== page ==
A few years ago, I thought I could combine a visiting writer job in Laramie with a television job covering the Legislature in Cheyenne. That meant driving often the 45-mile stretch of Interstate 80 between Cheyenne and Laramie, during the worst driving months of the year — January and February. I had greatly overestimated my own stamina, and greatly underestimated the work it is to teach undergraduates and graduate students how to write nonfiction.

Separated from my family, reading a daily book-worth of stories by students who apparently had nonfiction experiences on other planets, and spending much too much time with legislators who imagined the Hitching Post was the House of Lords, it became important to me to get back to the basement apartment I’d rented in Laramie, where I could sleep amidst a pile of books that I knew, and regain a tenuous tether to reality.

So I left Cheyenne one February night in a snowstorm, driving the Toyota 4Runner I had at the time, hoping to get over Sherman Hill fairly quickly. The road reports were bad enough that not many other cars were out, but there were plenty of trucks, which had probably last tapped their brakes in Fargo. Wet snow in the afternoon was now a sheet of ice, and the drier, colder night snow was swirling in blinding eddies. Visibility was a few car lengths, when it wasn’t a scrim of impenetrable white-out.

Once you are underway on a stretch like that, there’s no turning back, and your elbows and hands lock so Super-glue solid that you probably couldn’t move the wheel more than an inch anyway. You can feel yourself afloat on the ice, and you don’t dare accelerate or brake – raising your headlight beams might be enough to send you spinning on the glass. An exit – what few there are – is out of the question, because the trucks behind in the blinding storm aren’t going to see you or slow down. Even changing lanes is out of the question – you will begin a graceful pirouette and end crumpled in the borrow, or orchestra, pit.

Find a lighthouse: I chose a silvery semi with one fairly bright tail light – the other was working, but faint, at least from my vantage – and paced myself behind it, just close enough to see, not so close that we would mate. I could not see side-markers or lines on the road or anything else, but that one red beacon kept me on course, blinking shut in the occasional gust of blizzard but then there again, the Cyclops eye in the cave. We were nowhere near the top of Sherman Hill – where the bust of Lincoln watches sadly (sad, I think, because I-80 was not routed more smartly along the more protected path of the old Lincoln Highway). I was too paralyzed even to unclench my fist from the steering wheel to drink some water.

The pace of traffic slowed. And slowed. And the slower you go, the more aware you are that you have no purchase on the road at all. In moments of clarity, I could see that the traffic in front of us was thickening. Unconsciously, you lift your butt out of the seat, your legs now as tense as your arms, as if you were lightening the weight that might shift the rig off course. There were some whitening hulks in the shadows off the road – but there was no stopping to help. We crawled up this mountain at 15 mph – or 10 – no, now it was 5. And then we weren’t moving at all. I looked at the gas gauge – it could be a long night.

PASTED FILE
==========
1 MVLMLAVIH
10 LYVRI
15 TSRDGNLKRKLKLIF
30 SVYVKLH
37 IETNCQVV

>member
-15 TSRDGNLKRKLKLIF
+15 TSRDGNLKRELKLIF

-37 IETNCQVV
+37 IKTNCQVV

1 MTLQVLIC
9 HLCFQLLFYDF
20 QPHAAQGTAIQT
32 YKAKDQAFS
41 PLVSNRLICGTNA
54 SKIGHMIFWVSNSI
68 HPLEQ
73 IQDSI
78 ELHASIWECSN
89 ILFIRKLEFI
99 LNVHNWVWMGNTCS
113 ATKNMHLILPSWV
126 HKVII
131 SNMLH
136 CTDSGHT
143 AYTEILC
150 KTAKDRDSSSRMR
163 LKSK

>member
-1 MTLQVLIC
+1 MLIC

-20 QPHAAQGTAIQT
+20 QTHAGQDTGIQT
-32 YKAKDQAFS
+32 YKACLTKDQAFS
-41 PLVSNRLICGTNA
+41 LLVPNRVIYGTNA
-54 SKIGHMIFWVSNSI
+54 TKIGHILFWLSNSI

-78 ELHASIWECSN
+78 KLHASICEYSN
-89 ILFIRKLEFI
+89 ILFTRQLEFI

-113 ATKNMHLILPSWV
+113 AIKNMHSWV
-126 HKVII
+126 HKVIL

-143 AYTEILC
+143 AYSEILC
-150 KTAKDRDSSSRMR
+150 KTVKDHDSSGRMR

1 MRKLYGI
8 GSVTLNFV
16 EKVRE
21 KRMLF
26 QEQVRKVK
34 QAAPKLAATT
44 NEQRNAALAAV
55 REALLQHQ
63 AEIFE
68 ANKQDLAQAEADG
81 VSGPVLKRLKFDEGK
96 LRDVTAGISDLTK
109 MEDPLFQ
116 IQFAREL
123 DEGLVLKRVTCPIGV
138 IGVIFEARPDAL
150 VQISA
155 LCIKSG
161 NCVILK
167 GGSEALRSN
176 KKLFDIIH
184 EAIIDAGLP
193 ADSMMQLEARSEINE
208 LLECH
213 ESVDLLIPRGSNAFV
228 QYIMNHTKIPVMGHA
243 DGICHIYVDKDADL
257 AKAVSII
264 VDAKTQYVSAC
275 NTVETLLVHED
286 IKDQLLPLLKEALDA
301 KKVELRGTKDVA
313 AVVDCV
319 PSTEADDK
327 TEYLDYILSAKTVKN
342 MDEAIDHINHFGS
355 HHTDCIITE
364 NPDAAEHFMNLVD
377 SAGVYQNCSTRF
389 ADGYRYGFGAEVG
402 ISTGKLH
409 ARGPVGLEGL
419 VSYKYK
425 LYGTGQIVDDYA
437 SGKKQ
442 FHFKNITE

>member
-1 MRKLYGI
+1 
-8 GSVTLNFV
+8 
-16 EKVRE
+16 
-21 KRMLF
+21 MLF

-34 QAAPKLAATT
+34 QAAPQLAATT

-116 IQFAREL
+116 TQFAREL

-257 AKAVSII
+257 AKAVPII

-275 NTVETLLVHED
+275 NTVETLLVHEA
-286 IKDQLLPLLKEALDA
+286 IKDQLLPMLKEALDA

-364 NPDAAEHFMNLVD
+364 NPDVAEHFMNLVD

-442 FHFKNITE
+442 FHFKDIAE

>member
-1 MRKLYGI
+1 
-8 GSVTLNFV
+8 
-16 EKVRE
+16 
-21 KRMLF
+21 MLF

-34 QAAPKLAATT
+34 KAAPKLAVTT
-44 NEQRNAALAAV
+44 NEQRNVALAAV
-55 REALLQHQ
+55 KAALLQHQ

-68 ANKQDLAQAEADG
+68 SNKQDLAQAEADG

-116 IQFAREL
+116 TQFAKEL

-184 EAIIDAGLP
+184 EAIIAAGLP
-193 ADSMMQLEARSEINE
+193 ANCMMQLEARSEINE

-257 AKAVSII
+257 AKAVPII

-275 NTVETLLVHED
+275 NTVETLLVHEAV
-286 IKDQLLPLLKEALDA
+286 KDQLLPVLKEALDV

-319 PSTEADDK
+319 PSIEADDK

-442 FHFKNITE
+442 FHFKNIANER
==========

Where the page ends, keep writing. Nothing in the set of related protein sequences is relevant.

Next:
I realized suddenly there had been a book on tape playing – it was an hour into the story and I hadn’t heard a word. In the rear view mirror there were some faint haloes of light – other big trucks were on their way, unaware that there was a stationary 4Runner snugged up behind another big semi in the path. The snow was so irregular – and my eyes were so tired – that the apparent spaces around me kept shrinking and inflating. So I looked forward at the reassuring tail-light of the mother ship in front.

And it began moving, ever so slowly, toward me.

A hallucination was not out of the question.

But no. The ice was so slick, the wind was so strong, and the truck must have been carrying a load of down pillows – it was actually sliding back on me, in slow motion. A look in the rear-view mirror again: yes, trucks closing in behind. A look to the side: a fairly deep, dark borrow pit – and could I actually make my 4Runner move? I could not run from my vehicle in my slick-soled Legislature shoes. The sickening feeling in my stomach – well, you all know it.

And then, the anti-climax. The rough surface of the shoulder had been blown clear enough that when the sliding truck tires – moving both backward but also toward the slope toward the burrow pit – hit that gravelly surface, they found traction and stopped. I heard his brakes sigh – it could have been me. We sat there for an hour, though I never quite relaxed or took my eye off the light in front, watching for it to begin creeping toward me again. Eventually, the brakes sighed loudly and the vehicles around me began moving slowly, slowly toward Laramie. Later, I learned that at either end of the Sherman Hill section of I-80, the gates had been closed behind us that night.

I vowed, of course, never to drive again late at night in a Wyoming winter storm. But I’m down at the Legislature again, and…talk about unreality. So the world begins to slip and slide, and I want to get home…

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Geoffrey O’Gara is a writer and documentary producer based in Lander, Wyoming. He works for The Content Lab, LLC and serves on WyoFile's board of directors. His column, Weed Draw, is named for a remote...

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